Americans are only eight months into the passage of the more than 2,000-page healthcare bill, but they are beginning to see some of the problems created by this new healthcare law.
One of the key tasks of the incoming Congress is going to be reauthorization of PDUFA - the Prescription Drug User Fee Act. This Act provides key resources for the FDA to review and approve safe and effective new products. PDUFA expires in September in 2012, but the heavy lifting is going to begin in 2011, as the new GOP Congress selects Chairmen, picks keys staff, and starts setting its agenda for the 112th Congress.
On World AIDS Day, we take time to remember those who have been lost to this devastating disease, and recommit ourselves to saving as many lives as we can, now and in the future. This December 1, World AIDS Day is also an opportunity to reflect on what we have achieved. We have saved millions of lives from AIDS over the past decade. By investing in what we know works, we can save millions more in the future.
As House Republicans prepare to assume the majority, we must also prepare to promote a strong agenda that encourages job growth and shrinks government. We can think of no better way to begin than by immediately repealing and replacing the Democrats’ massive job-killing healthcare takeover. As part of this process, the Energy and Commerce Committee will embark on a comprehensive oversight and legislative strategy to uncover the many problems of the law and foster a new approach that will reduce healthcare costs; lower government spending on healthcare; reduce the role of government in the healthcare delivery process; and protect the sanctity of life.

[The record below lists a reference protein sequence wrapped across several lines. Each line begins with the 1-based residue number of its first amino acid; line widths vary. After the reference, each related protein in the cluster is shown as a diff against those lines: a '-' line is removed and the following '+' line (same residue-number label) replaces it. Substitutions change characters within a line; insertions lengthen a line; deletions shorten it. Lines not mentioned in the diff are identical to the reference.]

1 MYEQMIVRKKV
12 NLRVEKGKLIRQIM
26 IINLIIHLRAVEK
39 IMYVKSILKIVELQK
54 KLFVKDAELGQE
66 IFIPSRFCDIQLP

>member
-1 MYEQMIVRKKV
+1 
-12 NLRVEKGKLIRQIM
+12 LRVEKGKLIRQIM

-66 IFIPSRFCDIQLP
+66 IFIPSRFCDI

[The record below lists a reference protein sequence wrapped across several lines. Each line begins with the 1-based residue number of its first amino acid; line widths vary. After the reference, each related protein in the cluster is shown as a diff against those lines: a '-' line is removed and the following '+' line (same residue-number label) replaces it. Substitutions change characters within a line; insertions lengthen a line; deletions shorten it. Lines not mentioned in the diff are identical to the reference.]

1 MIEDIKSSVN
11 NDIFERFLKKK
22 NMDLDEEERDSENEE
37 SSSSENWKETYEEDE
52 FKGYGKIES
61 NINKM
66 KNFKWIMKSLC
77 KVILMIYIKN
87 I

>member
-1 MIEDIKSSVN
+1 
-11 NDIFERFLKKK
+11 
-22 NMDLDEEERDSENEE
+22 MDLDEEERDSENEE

Healthcare reform is now in the hands of the regulators who must bring about meaningful change to improve healthcare coverage and make our system both more efficient and comprehensive. A critical element to reform envisioned by Congress is a much greater degree of integration among providers through entities known as Accountable Care Organizations (ACO's). ACO's will build upon successful examples of collaboration among hospitals and physicians that have effectively led to lower costs and higher quality results.
The annual Medicare enrollment period began Nov. 15 and runs to Dec. 31, allowing 28 million seniors eligible for Medicare Part D benefits to review their current and anticipated drug coverage needs for 2011. Community pharmacists are an important local Medicare resource and can help patients understand coverage options and expected costs. We understand health needs change with time.
It’s time to face an uncomfortable fact: recent policies have hurt many older Americans by diminishing their independence and autonomy. At least three major policy decisions — massive cutbacks in home healthcare, a cut (for the second year in a row) in Social Security’s spending power, and the near destruction of the Medicare Advantage program — threaten to disrupt the stability of millions of America’s senior citizens. And, given the significant losses Democrats experienced at the polls, these changes to Medicare and Social Security deserve a large part of the blame.
More than any other issue, “Obamacare” became the bete noir for the Democrats during the Congressional elections in 2010. Even Democratic candidates ran away from the legislation or any identification with the President’s healthcare plan. It has puzzled me how this much-needed program to assist Americans with the high costs of medical care could become so demonized by the opposition.